Last year, economists from the Mortgage Bankers Association described the climate for commercial real estateas the "perfect calm."
Perhaps that should have been reason to worry. Twelve months later, things look a bit different; to say the least.
"Last year, there probably wasn't anything a lender wouldn't lend on," said John Luka, managing director with Column Financial Inc. during a panel at MBA's Commercial Real Estate Finance/Multifamily Housing Convention and Expo held February 3-6 in Orlando. "Now, there isn't anything a lender will lend on."
The biggest issue facing the commercial real estate finance sector is the commercial mortgage-backed securities () market. Estimates are that last year $450 billion in new loan originations occurred, with CMBS accounting for just more than half of that volume--$230 billion. Furthermore, CMBS account for roughly $750 billion of the total $3 billion of outstanding commercial real estate debt. Today, though, estimates are that CMBS volume will drop below $100 billion. The fact that January was the first month with no CMBS issuance didn't help. So the big question, is who is going to come forward and fill that hole?
Life insurance companies--which have lost market share with the rise of CMBS--don't seem to want to step up. Overall, estimates project they will only increase lending volume to $45 billion this year from $40 billion in 2007. The problem is life insurance companies aren't monolines, said Jan Sternin, senior vice president of commercial and multifamily for the Mortgage Bankers Association in an interview with Retail Traffic. Life companies aren't just lenders, but also investors in CMBS bonds. While they might want to increase their loan exposure, they're being held back by the fact that they don't know what some of their bond investments are worth.
"Everything has to come through their investment committee," Sternin says. "When they look at how all their investments are coming together, there is a sense of conservatism right now."
Sternin does think other sources will come forward and they could be new players no one has yet considered. But there is also the sense that the CMBS market will eventually settle because the fundamentals haven't deteriorated as they have for residential mortgage-backed securities. In all, expectations are that the CMBS market will begin to recover in the second half of the year.
In the meantime, the CMBS lockdown has had profound effects on the overall lending environment because of how much the industry has come to rely on securitization. Fundamentally, the problem is that bond investors have been spooked and seem unwilling to stomach CMBS bonds at any price. As a result, banks that had been counting on originating loans then re-packaging them into securities have not been able to do so. There is an estimated $120 billion of such loans languishing on banks' balance sheets. Many are now going through a process of evaluating whether to sell the bonds at a loss or commit to carrying the loans on their balance sheets. Neither option is that appealing. Selling at a loss will hurt banks. But having them on-balance sheet could hurt too. On the one hand, it lowers banks' ability to provide additional lending. Also, if they hold them as part of a "for sale" basket, the loans would have to be marked-to-market. And if the next round of bonds sold is at a deep discount, it could lead to write-downs. However, such write-downs are not likely to match the scale seen in connection with the subprime loans in the residential sector, but they will hurt nonetheless.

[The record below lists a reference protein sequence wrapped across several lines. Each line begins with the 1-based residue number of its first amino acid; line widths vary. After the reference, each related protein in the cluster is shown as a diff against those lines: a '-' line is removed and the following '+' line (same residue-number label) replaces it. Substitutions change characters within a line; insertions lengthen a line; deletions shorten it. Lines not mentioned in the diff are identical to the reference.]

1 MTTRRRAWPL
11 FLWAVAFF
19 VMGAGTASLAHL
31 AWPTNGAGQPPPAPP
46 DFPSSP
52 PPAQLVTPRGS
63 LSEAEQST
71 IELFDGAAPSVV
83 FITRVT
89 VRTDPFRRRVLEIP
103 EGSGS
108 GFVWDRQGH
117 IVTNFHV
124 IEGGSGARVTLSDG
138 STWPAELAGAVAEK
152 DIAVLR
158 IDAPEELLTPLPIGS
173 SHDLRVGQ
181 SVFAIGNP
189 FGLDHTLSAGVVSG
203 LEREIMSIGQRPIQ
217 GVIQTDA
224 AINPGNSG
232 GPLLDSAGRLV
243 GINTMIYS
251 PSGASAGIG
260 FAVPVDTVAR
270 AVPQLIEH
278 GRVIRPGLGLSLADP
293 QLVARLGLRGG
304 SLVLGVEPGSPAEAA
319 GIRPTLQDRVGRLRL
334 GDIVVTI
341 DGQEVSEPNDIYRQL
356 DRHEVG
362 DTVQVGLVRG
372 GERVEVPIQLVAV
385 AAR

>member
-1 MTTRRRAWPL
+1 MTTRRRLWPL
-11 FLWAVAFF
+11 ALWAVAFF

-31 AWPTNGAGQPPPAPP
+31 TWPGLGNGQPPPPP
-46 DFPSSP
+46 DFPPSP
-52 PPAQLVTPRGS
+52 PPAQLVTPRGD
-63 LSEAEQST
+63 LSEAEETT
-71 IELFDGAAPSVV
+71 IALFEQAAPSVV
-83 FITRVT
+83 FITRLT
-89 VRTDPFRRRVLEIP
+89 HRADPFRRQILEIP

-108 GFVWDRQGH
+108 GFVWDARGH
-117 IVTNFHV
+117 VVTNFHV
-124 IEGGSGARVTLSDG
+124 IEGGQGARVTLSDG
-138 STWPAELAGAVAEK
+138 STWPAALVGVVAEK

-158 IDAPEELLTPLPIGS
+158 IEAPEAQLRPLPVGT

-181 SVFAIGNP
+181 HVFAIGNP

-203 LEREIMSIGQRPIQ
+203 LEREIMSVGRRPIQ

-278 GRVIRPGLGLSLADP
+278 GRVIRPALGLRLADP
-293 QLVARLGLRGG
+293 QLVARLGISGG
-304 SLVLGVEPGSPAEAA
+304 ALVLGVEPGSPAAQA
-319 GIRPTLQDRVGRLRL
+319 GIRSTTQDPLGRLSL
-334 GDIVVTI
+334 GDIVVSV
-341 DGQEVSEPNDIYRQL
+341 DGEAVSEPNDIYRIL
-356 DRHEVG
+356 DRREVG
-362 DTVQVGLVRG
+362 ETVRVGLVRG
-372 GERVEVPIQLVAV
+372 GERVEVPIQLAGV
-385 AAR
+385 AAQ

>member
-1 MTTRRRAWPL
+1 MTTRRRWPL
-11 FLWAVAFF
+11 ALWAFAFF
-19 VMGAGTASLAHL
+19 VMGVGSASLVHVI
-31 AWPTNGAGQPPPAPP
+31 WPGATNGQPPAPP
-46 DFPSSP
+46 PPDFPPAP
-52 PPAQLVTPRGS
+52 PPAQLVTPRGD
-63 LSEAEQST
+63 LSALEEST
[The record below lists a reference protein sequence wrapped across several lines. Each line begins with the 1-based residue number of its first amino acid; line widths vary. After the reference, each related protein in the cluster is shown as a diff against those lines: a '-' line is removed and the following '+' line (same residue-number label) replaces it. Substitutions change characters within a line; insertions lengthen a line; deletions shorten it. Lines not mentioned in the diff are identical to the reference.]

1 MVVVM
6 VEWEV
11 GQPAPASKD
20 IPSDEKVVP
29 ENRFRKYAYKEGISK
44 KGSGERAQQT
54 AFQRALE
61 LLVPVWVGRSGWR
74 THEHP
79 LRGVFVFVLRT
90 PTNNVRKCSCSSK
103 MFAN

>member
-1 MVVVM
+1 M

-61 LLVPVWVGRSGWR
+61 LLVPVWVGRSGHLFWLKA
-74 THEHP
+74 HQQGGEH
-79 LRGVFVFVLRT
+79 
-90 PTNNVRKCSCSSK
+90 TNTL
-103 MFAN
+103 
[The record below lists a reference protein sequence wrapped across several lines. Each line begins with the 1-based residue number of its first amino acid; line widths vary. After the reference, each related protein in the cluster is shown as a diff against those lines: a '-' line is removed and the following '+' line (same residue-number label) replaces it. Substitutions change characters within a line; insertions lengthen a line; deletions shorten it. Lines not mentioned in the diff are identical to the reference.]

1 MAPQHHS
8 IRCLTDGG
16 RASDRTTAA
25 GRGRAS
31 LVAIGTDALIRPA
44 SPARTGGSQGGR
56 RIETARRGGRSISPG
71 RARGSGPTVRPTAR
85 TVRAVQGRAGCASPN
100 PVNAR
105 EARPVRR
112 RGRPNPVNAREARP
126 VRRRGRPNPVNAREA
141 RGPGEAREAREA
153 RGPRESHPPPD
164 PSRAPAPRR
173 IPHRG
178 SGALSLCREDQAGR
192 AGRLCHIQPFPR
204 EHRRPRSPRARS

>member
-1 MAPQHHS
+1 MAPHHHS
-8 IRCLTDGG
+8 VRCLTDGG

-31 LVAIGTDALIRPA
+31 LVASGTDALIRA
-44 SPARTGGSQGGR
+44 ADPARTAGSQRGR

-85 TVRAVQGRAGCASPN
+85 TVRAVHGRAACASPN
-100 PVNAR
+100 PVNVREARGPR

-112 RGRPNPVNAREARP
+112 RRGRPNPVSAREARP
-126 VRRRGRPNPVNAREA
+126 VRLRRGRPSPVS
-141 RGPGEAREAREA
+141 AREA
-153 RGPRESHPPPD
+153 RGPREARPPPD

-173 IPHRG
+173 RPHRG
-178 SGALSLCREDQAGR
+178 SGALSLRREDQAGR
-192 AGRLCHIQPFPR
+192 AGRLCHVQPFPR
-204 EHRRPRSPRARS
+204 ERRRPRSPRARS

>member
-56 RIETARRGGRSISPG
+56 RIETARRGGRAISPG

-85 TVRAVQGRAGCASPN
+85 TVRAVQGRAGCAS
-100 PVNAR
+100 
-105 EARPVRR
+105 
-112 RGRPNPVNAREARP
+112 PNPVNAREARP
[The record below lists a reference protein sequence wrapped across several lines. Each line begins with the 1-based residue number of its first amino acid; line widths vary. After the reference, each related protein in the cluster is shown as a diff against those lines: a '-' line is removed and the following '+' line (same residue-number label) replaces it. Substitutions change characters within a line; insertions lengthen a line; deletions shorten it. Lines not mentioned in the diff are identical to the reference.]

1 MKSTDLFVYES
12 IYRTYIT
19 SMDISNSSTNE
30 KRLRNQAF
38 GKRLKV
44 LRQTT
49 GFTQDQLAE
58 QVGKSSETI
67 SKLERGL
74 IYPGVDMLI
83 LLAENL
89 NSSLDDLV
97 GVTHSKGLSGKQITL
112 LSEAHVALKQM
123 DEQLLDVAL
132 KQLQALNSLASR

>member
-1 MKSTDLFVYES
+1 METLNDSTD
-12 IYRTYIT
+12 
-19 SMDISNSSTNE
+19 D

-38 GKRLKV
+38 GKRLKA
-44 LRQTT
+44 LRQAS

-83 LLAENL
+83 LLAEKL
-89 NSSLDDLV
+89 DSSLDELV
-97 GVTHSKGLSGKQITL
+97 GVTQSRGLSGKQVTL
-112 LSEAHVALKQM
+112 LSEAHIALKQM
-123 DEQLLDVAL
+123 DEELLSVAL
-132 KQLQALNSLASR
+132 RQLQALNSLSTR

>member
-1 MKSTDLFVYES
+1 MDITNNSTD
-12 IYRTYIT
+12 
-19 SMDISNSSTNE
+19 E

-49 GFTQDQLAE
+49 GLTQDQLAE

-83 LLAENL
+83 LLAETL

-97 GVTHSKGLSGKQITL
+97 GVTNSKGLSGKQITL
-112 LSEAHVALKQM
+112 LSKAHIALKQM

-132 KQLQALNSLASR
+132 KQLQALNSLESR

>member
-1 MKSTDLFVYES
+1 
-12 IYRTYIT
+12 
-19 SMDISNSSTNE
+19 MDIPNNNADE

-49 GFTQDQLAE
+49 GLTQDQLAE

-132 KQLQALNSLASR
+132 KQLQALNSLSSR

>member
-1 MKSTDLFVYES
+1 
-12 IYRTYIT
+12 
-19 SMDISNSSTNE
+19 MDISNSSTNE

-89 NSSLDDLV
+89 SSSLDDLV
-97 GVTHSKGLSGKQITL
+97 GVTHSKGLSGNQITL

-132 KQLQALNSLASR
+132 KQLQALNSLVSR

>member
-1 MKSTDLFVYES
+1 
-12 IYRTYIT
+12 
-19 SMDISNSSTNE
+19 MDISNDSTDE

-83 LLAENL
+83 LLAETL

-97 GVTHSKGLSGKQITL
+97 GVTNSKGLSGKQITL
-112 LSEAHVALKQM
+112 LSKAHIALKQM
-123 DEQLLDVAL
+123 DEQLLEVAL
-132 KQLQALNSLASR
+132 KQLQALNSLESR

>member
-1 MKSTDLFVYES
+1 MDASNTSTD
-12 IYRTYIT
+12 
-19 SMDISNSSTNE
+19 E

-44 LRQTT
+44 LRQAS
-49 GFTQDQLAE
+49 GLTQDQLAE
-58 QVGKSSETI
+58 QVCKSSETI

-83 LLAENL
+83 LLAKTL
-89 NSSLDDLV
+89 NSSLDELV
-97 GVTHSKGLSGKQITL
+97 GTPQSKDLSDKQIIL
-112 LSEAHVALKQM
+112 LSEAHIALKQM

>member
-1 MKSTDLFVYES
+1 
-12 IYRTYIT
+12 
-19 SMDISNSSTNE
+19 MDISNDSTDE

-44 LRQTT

On the other hand, the origination side, spreads have been blown out to much higher levels. And lenders are adopting more stringent underwriting standards. According to the Federal Reserve's most recent Senior Loan Officer Survey, the percentage of banks reporting tightening standards is at a record high across all loan types.
One of the most vexing parts of the current credit crunch is that commercial real estate lenders are facing problems that don't stem from the properties themselves, but because of the larger capital markets events that shook Wall Street the past six months. The spread of the subprime crisis into a broader issue of liquidity has touched the entire banking sector. If tensions are a bit high here, it is because the problems in the residential real estate sector have tainted all things real estate, leading to distrust among debt investors about the quality of any kind of securitized mortgages.
But that's the biggest reason for their optimism.
"The fundamentals are very sound," Kieran Quinn, chairman of Column Financial and 2008 Chairman of MBA said during a press lunch. "You can find some ill-conceived loans and there are losses coming because AAA bond spreads are widening. But overall, things aren't that bad."
To be sure, there is an expectation that defaults and delinquencies will rise and that 2006 and 2007 vintage loans had underwriting standards that were too loose. But defaults and delinquencies have a huge margin for moving up before they hit the levels seen in the early 1990s. Today, commercial loan delinquencies are less than 1 percent; whereas, in the early 1990s, those delinquencies hit 12 percent. Delinquencies and defaults could triple from current levels before posing a real threat. But, there is little reason to believe they could ever reach the levels the residential sector is seeing today.
-- David Bodamer